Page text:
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Mice/HELP: Mouse with Large Wound on Back


I adopted an abandoned baby mouse from a shelter about a week ago, it was very scruffy and had a large scab on her back when I got her. I put her in with other female male a few days ago and they seemed to get along fine. Until I got back home tonight to see a large hole in her back where her old scab was. It looks like the other mice were chewing at it, now there is a nickle size hole and I can see inside her body it was that deep, some organs and stuff. I thought she was dead but surprisingly she is still moving. She did not make any squeaking noises and is very silent and still. She shivers a bit and that's about it. For the last hour I was comforting her as I assume she would pass on, but she is still alive. I have the hole temperary closed with a small paper binder,  I am also a med student so I am considering stitching her up if it comes to that. It is 2:30 am right now and I don't know any vets that are opened. Do you have any suggestions?

Dear Seth,

It has been 4 hours since you wrote and my guess is she hasn't made it so far. In case she has, you should know that even a well mouse is at serious risk for death from anesthesia.

I also don't think you will find a vet who will operate.

This girl is in extreme pain, as you can imagine. Mice don't show pain. She should really be put to sleep.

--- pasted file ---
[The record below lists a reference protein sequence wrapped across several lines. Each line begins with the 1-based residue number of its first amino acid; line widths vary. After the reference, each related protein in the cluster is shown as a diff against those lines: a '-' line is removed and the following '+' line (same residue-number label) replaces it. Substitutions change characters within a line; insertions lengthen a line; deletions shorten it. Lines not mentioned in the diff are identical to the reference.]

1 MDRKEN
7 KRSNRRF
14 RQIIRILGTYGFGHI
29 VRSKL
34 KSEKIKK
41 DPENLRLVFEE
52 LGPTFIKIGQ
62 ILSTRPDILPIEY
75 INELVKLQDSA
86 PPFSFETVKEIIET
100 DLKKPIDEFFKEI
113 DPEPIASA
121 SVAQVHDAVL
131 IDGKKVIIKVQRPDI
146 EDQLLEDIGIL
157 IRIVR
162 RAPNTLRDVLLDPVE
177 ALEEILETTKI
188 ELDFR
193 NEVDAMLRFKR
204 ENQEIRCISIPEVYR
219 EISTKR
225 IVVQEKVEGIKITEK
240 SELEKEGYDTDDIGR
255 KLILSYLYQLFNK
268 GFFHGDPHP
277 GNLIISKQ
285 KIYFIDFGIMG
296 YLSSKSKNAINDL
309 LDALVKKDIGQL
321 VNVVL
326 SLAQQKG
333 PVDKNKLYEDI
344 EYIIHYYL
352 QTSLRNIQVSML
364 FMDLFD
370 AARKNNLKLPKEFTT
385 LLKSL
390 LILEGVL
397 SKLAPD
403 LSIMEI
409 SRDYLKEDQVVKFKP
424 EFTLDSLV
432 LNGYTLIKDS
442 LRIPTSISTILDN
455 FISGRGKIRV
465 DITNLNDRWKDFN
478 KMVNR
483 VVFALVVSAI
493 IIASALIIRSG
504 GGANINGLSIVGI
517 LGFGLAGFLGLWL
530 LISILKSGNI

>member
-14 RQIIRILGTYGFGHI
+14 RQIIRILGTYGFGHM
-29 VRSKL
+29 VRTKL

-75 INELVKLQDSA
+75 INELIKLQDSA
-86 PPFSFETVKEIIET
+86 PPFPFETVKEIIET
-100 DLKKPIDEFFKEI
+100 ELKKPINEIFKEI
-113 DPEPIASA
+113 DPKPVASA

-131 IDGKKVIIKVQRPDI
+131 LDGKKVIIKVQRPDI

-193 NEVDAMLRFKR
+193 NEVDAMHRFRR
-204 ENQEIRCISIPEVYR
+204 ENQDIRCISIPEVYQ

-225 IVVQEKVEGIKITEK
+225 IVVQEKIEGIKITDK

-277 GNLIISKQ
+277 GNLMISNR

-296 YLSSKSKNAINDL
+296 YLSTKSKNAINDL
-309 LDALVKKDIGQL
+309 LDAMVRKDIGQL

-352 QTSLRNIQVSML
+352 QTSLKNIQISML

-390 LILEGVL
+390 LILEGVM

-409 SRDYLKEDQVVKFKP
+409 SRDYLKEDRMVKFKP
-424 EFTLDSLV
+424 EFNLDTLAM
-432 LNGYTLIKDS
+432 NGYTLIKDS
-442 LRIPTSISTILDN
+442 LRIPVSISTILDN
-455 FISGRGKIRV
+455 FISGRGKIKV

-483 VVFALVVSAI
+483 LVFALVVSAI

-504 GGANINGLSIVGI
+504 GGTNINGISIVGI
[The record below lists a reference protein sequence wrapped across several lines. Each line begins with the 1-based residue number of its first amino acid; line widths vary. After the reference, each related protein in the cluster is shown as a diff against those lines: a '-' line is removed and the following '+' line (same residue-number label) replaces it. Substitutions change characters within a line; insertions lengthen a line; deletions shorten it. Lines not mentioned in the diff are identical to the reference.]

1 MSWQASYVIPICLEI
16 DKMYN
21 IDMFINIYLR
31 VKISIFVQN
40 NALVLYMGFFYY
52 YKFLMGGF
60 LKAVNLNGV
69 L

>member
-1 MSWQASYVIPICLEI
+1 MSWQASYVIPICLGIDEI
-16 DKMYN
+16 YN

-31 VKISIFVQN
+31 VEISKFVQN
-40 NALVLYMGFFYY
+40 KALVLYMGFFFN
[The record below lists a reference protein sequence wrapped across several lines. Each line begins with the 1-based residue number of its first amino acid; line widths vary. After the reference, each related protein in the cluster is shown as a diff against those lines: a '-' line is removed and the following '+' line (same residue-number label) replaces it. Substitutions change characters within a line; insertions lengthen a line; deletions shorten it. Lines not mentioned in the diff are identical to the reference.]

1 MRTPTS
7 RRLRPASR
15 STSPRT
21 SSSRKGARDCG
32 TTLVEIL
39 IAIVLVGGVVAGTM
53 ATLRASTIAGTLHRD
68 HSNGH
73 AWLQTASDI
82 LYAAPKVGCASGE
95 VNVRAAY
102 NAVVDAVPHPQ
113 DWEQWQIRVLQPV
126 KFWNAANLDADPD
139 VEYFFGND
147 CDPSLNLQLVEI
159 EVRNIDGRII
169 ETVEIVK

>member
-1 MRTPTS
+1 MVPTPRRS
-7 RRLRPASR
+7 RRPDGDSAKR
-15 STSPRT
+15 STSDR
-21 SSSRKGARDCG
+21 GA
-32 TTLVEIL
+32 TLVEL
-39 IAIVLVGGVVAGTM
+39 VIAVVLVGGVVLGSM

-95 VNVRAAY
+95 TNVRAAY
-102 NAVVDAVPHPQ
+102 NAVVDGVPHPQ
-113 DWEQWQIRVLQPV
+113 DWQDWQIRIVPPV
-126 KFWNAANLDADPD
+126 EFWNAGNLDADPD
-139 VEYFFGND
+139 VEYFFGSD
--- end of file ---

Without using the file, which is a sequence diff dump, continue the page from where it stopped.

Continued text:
If you want to wait until she passes on her own, give her a drop of children's liquid ibuprofen or Tylenol every four hours, and hold her.  Mice know when they are loved. They often ask to be held at time of death. If you have something stronger to give her that is better. Don't worry about overdosing. That is the least of her concerns.

If she is still alive when the vet opens, certainly bring her in. There is no need to stitch her up before then. I assume she is not bleeding profusely. The vet will probably put her down.

I don't know if I have been any help.

If she actually survives, please let me know. I will be amazed and learn from it.

I wish her the best, whether in recovery, or "on the other side of the Rainbow Bridge" where little creatures are healthy again and have everything they could desire. Or however you believe.

Saddened squeaks,



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I can answer questions about raising mice and caring for them as pets, with knowledge from my 38 years of having fancy mice as pets. I have NO MEDICAL TRAINING and you should take a sick mouse to the vet; but if you simply can't, I will try to help you. I LOVE PHOTOS!!! I ALSO LOVE UPDATES! Let me know how the little tyke is doing later on, for better or worse, especially orphans. It also helps me to help the next person. Please first search first: use 'Natasha Mice Mouse' with whatever else your question includes. Or check out these links: **** YOUR FIRST MOUSE (my video; rough draft): **** TEN VIDEOS ON RAISING ORPHANS: **** SEXING MICE: **** And some GREAT MOUSE INFO SITES:


I have had mice for 40 years (since I was 5!). I raised them when I was a child but now I keep all females, and never fewer than three so that if one dies the others are not devastated, because they have each other.

I run Rats and Mice are Awesome on Facebook. The official name is Rats are Awesome.

B.A., M.A., M.A. in Linguistics: Yale University and University of Connecticut

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